Article: Your Endocrine System Print

your-endocrine-system-2-300So, what’s the endocrine system?
It’s a little-known system made up of a whole collection of glands and it does very BIG things. It regulates, coordinates and controls an extraordinary number of your body’s functions. How? While your nervous system uses electricity to orchestrate all sorts of things in your body, your endocrine system does even more through the wonder of chemicals.

Where do these chemicals come from?
They come from glands and a few organs (like the stomach, pancreas, kidneys, etc.) that produce them and ooze them. While the chemicals that your organs manufacture are used close to home, endocrine glands throughout your body make chemicals called hormones that travel much further. Endocrine glands spew their hormones directly into your bloodstream! You’re not likely to be aware that all these chemicals are traveling to all parts of your body. But they are, and they’re acting as chemical messengers.

What are hormones?
“Hormone” means to “excite” or “spur on” and that’s exactly what hormones do. They cause other things to start happening. It’s as if they were keys which not only unlock the doors to other activities, but also regulate those other activities that they’ve initiated.

You’ve got over 30 of these amazing hormones busily orchestrating and regulating such things as: when you feel hungry or full; how you sleep; your body temperature; how you break down and utilize the food you eat and whether you are fat or thin; when you start puberty and how long it takes; how you handle stress; how much adrenaline you have in an emergency situation…even how and when you grow. Phew!

Now you might say that you thought it was genes that determined things like how tall you’re going to eventually grow. But when, and if, you grow as tall as the instructions from your genes would suggest depends on hormones – – in this case growth hormones.

What is puberty?
The time when your body begins its final journey to become adult is also run by these hormones. It’s called puberty and it involves all sorts of big and small changes to your body — and your brain!

During puberty, your body’s shape begins to change — girls develop breasts and hips; boys, taller and broader bodies and more muscles. Hair begins to develop in varying degrees on boys and girls: pubic hair, underarm hair, leg hair, and, on boys, facial and body hair. By the time you’ve finished puberty, you will have reached your adult size. You may also find yourself more interested in the opposite sex, and experiencing feelings and emotions that are quite new to you. And, if you are a boy, you will have acquired the ability to father a baby; if you are a girl, you will have developed the ability to have a baby.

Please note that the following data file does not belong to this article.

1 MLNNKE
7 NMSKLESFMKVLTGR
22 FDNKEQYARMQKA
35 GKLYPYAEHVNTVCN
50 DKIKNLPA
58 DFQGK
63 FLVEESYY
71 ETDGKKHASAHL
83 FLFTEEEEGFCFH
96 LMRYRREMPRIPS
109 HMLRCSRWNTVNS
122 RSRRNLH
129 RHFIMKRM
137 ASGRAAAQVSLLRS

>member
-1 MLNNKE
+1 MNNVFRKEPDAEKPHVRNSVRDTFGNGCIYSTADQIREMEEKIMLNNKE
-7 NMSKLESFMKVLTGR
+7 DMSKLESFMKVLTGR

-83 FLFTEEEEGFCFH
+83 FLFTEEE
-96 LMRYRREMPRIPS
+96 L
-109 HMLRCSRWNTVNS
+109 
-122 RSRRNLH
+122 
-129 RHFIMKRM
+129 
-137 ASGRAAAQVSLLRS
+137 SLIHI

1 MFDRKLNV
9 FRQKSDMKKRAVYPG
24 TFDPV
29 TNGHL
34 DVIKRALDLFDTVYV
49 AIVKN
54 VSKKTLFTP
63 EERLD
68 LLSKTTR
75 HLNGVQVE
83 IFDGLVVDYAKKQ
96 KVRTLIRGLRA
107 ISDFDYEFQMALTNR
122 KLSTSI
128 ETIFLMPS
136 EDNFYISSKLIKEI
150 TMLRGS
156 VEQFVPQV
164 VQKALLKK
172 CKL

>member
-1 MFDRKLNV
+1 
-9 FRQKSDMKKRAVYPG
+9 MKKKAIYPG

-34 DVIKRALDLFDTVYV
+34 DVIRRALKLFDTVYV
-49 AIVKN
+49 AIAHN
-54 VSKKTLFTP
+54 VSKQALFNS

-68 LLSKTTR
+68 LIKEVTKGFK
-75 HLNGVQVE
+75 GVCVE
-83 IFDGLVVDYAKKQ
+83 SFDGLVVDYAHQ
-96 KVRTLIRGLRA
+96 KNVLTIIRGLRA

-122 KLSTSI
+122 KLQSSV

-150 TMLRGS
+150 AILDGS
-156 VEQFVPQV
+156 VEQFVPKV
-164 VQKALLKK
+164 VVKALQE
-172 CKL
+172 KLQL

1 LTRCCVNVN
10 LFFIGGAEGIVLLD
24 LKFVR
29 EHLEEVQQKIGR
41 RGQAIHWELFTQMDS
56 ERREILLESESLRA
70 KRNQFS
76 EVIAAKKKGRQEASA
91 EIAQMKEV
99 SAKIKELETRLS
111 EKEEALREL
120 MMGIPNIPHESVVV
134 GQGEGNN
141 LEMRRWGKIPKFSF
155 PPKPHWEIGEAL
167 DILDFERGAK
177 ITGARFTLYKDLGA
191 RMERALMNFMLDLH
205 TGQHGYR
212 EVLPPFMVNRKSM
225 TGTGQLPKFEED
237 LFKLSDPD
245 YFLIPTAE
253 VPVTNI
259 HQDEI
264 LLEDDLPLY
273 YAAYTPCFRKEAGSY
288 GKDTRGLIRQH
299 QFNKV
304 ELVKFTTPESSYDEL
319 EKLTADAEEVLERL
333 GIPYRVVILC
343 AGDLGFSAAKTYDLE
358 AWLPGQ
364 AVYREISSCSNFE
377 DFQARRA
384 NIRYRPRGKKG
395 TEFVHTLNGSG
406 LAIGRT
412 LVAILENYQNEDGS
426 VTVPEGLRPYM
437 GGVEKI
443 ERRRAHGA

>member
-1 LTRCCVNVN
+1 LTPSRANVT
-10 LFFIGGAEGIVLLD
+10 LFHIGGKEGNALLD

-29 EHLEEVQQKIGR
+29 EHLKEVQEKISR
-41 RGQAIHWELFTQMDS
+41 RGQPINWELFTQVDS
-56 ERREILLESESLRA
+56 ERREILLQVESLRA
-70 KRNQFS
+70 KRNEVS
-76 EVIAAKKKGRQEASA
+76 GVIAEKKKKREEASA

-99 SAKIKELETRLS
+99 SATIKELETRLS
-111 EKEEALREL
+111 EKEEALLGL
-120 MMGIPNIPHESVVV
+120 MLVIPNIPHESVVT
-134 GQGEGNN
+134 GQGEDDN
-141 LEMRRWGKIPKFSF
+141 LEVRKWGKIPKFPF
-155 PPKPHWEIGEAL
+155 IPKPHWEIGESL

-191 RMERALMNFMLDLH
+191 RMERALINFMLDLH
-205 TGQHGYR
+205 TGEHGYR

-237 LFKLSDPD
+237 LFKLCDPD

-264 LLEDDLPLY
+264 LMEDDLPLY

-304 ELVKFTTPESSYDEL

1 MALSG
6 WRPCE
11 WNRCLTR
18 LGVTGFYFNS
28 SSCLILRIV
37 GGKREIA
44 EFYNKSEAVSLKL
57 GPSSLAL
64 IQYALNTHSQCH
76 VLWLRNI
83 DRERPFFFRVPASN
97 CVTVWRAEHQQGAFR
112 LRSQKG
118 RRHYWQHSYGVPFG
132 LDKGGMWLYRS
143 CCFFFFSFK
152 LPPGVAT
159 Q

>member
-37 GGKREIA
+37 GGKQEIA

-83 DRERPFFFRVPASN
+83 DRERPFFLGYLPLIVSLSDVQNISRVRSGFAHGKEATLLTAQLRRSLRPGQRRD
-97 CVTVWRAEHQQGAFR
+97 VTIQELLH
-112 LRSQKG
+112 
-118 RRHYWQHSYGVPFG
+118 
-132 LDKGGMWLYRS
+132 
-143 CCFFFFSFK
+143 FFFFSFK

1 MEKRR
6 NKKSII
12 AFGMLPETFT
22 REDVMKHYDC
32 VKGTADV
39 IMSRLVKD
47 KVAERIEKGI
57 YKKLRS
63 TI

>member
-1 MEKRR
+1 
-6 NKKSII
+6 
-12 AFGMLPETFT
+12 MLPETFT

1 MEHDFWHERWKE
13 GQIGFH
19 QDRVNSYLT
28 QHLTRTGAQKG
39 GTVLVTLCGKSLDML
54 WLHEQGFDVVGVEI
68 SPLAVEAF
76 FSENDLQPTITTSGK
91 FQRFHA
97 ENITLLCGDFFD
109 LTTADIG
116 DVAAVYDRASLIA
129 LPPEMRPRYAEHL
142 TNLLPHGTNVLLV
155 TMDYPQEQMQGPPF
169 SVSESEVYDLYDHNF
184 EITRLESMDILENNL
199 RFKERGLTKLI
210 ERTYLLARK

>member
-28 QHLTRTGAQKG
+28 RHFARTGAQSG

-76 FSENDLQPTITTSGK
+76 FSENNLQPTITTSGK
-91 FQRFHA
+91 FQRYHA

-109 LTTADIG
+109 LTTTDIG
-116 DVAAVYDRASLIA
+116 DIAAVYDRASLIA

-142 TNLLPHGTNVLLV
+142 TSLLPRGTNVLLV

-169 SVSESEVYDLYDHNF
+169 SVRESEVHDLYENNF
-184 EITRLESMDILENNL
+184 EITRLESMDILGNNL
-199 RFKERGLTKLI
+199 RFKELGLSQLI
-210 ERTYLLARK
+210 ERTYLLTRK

Because these changes, most especially the last, are SO big and SO important, it would take a whole series of web sites to explore the consequences of them. Therefore, we are not going to attempt to discuss them in detail here. But suffice it to say that with these changes come big responsibilities and that the consequences of your actions can be extremely powerful!

Will I feel different?
Puberty is a time in which you may find yourself feeling confused. One minute you may find yourself giggling, then next find yourself feeling sad or cranky. Just understand that you haven’t changed into a different person & your body is just adjusting to all these molecules of hormones racing around. And, don’t worry! By the end of puberty, your body will have adjusted the hormone levels so that you will feel on a much more even keel.

You may find it surprisingly helpful to talk with your parents, teachers or mentors about all of this. After all, whether you believe it or not, the adults around you have actually experienced this confusing time, too!


  • Imagine your body without glands. You’d be without all the ooze, sweat, mucus, chemicals and juices in your body which make your body home.
  • For girls, puberty generally begins sometime between ages 9-13 and for boys, ages 10-15!

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